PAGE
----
Medications That Can Cause Gastrointestinal Side Effects
Everybody has different reactions to their medications, however, some over-the-counter and prescription medications are known for their gastrointestinal side effects because they occur in many of those who take them. If you experience gastrointestinal side effects as a result of taking your medications, make an appointment with a gastroenterology service to make sure that you don't have a preexisting condition that is contributing to your symptoms. Here are some medications that are known to cause gastrointestinal side effects.
You might take antacids if you have acid reflux disease or if you get frequent heartburn. Many antacids contain calcium carbonate. While taking one tablet every once in a while probably won't lead to problems, you may experience severe constipation if you take them every day. In extreme cases, taking large doses of calcium carbonate antacids may raise your risk for bowel obstruction or perforation.
A perforated bowel is a medical emergency because when this happens, fecal material is released into the bloodstream, which can cause a life-threatening infection known as septicemia. If you take antacids and develop constipation, drink more water throughout the day, increase your fiber intake, and get regular exercise to promote colonic peristalsis.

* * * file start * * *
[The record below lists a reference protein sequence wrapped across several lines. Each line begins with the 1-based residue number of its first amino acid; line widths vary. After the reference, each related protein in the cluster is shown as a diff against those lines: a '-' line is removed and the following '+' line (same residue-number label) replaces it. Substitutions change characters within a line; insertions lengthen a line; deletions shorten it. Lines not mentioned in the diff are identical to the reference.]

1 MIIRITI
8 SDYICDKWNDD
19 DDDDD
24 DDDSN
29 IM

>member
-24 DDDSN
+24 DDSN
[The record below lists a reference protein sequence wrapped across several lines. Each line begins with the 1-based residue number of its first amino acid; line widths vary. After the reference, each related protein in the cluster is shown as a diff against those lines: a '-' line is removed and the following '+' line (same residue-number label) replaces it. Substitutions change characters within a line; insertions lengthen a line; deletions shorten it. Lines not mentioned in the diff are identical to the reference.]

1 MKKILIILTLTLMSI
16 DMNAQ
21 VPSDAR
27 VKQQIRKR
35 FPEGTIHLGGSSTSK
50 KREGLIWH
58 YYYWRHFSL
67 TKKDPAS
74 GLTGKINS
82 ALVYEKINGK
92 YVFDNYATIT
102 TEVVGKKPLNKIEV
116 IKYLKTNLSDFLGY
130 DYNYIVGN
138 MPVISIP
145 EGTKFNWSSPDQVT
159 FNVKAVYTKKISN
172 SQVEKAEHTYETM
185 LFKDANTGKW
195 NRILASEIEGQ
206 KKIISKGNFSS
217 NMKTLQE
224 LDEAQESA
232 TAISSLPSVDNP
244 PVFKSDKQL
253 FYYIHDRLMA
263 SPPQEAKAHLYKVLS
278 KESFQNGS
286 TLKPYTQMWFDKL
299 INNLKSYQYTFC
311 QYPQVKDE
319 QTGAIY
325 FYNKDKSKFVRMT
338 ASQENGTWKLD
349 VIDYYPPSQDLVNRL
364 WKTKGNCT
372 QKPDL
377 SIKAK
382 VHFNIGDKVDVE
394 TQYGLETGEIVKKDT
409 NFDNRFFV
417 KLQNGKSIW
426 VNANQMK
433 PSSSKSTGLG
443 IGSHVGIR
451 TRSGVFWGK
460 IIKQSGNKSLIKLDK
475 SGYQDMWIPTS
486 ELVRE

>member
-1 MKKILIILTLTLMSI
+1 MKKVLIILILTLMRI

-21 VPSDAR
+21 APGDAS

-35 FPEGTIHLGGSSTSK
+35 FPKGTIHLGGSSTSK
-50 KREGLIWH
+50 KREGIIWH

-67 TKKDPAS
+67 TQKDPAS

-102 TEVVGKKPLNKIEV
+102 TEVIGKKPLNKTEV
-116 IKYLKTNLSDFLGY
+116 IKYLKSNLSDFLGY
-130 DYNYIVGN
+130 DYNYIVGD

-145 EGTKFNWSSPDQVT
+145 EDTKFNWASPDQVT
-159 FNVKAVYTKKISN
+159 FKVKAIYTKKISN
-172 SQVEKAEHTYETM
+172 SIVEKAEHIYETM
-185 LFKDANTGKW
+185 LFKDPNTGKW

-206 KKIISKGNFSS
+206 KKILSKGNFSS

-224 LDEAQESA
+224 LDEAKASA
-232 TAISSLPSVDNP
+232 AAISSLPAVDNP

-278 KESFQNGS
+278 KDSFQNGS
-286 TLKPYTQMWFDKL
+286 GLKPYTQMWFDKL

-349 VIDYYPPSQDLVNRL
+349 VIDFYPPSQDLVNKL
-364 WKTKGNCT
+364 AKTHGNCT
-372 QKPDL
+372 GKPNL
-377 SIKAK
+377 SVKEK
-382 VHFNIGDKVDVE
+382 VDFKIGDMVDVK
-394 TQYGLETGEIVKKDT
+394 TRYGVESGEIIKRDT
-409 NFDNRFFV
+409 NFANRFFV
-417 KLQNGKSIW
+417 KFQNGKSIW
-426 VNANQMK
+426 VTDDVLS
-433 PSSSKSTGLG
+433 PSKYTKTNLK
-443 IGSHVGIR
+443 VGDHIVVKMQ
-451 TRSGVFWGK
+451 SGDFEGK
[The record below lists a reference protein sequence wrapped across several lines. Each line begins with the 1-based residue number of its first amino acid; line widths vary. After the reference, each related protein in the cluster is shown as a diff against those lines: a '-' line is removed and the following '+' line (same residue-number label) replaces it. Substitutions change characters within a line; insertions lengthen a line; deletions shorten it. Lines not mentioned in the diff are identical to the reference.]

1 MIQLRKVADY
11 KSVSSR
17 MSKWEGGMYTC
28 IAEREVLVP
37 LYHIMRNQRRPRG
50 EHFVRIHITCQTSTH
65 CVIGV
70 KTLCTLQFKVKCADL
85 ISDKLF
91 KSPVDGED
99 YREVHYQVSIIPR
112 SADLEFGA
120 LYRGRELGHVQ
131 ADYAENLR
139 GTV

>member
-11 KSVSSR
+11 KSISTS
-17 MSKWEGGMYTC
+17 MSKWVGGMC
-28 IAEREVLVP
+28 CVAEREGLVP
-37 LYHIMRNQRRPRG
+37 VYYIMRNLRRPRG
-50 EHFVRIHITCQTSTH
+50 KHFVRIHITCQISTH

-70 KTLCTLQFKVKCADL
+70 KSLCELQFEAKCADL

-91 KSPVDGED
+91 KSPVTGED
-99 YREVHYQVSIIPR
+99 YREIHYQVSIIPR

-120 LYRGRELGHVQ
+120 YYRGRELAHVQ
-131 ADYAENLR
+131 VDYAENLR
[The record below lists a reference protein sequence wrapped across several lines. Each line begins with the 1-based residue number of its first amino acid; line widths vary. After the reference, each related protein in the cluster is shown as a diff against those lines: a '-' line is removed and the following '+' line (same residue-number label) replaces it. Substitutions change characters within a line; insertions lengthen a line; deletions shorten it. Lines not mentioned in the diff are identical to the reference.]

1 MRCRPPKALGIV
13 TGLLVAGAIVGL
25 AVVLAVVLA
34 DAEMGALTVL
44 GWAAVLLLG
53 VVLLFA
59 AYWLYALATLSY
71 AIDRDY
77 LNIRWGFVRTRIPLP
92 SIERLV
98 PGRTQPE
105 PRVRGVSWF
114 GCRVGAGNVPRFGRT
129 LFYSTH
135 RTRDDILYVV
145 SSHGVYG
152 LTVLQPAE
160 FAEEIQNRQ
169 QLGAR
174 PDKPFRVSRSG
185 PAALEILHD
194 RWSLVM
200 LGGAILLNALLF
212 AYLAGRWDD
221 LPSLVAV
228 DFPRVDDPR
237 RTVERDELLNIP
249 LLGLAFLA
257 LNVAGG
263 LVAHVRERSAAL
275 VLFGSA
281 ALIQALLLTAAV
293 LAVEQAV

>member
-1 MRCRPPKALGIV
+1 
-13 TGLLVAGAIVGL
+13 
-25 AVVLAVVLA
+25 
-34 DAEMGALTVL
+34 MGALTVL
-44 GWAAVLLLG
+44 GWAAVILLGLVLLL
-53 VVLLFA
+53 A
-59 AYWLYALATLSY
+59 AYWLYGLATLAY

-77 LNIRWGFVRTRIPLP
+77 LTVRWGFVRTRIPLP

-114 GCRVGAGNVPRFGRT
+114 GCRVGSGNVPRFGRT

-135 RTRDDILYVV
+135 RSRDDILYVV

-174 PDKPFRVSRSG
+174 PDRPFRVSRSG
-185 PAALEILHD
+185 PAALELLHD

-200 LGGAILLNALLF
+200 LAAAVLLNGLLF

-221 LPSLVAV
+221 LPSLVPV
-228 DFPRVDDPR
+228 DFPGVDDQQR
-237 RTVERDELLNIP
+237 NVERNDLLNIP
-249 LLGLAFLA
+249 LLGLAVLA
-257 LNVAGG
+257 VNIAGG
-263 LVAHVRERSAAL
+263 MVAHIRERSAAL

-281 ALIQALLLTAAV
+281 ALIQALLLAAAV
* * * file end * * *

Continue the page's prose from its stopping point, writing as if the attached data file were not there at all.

Many people are unable to complete their full courses of antibiotics because of their side effects. Antibiotics can cause a gnawing sensation in your stomach, heartburn, abdominal cramps, and diarrhea. If you develop bacterial infection and experience any of these symptoms, talk to your doctor. He or she can prescribe an alternate antibiotic that may be less likely to produce gastrointestinal side effects.
The doctor may also recommend that you take a high-quality probiotic or eat yogurt to repopulate your gut with the "good" bacteria that the antibiotics have eradicated. Once the favorable type of gut bacteria takes over, your cramps and diarrhea will resolve. Do not stop taking your antibiotics without talking to your doctor and getting an alternative antibiotic. Doing so may worsen your existing infection or cause it to spread to other parts of your body.
Also, be sure to stay hydrated if you get diarrhea because severe cases can leave you severely dehydrated. In addition to water, your doctor may recommend an electrolyte-based drink to help replenish potassium and sodium that have been depleted as a result of diarrhea.
If you take antacids or antibiotics and experience gastrointestinal side effects, call your doctor. If your symptoms persist after stopping your medication, your physician may refer you to a gastroenterology specialist for further evaluation and treatment.